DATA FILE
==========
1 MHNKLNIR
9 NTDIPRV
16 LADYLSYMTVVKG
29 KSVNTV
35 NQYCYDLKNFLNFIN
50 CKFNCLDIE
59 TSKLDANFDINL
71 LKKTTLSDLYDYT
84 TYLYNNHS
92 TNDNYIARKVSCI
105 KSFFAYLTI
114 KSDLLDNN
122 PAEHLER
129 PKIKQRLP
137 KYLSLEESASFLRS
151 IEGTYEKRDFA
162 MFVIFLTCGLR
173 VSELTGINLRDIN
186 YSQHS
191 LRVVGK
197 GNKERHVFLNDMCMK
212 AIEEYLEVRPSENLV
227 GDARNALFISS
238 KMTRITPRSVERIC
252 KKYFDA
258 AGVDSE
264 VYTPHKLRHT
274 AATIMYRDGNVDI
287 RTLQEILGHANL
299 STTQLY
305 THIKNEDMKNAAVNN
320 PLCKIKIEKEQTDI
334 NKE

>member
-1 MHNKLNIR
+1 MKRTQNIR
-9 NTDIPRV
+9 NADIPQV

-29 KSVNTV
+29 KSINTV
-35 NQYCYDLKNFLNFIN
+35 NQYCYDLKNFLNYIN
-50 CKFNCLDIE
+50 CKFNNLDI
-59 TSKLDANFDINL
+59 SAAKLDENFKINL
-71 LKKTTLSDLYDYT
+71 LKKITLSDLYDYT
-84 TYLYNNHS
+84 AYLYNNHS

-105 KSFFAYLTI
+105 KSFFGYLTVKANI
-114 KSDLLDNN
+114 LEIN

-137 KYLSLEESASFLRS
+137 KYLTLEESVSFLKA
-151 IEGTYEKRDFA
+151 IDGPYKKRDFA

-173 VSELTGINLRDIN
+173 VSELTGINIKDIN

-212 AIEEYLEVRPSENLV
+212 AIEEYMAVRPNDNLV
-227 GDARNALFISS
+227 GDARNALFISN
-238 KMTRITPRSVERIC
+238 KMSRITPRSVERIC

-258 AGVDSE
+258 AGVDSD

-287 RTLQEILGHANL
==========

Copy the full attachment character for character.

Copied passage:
1 MHNKLNIR
9 NTDIPRV
16 LADYLSYMTVVKG
29 KSVNTV
35 NQYCYDLKNFLNFIN
50 CKFNCLDIE
59 TSKLDANFDINL
71 LKKTTLSDLYDYT
84 TYLYNNHS
92 TNDNYIARKVSCI
105 KSFFAYLTI
114 KSDLLDNN
122 PAEHLER
129 PKIKQRLP
137 KYLSLEESASFLRS
151 IEGTYEKRDFA
162 MFVIFLTCGLR
173 VSELTGINLRDIN
186 YSQHS
191 LRVVGK
197 GNKERHVFLNDMCMK
212 AIEEYLEVRPSENLV
227 GDARNALFISS
238 KMTRITPRSVERIC
252 KKYFDA
258 AGVDSE
264 VYTPHKLRHT
274 AATIMYRDGNVDI
287 RTLQEILGHANL
299 STTQLY
305 THIKNEDMKNAAVNN
320 PLCKIKIEKEQTDI
334 NKE

>member
-1 MHNKLNIR
+1 MKRTQNIR
-9 NTDIPRV
+9 NADIPQV

-29 KSVNTV
+29 KSINTV
-35 NQYCYDLKNFLNFIN
+35 NQYCYDLKNFLNYIN
-50 CKFNCLDIE
+50 CKFNNLDI
-59 TSKLDANFDINL
+59 SAAKLDENFKINL
-71 LKKTTLSDLYDYT
+71 LKKITLSDLYDYT
-84 TYLYNNHS
+84 AYLYNNHS

-105 KSFFAYLTI
+105 KSFFGYLTVKANI
-114 KSDLLDNN
+114 LEIN

-137 KYLSLEESASFLRS
+137 KYLTLEESVSFLKA
-151 IEGTYEKRDFA
+151 IDGPYKKRDFA

-173 VSELTGINLRDIN
+173 VSELTGINIKDIN

-212 AIEEYLEVRPSENLV
+212 AIEEYMAVRPNDNLV
-227 GDARNALFISS
+227 GDARNALFISN
-238 KMTRITPRSVERIC
+238 KMSRITPRSVERIC

-258 AGVDSE
+258 AGVDSD

-287 RTLQEILGHANL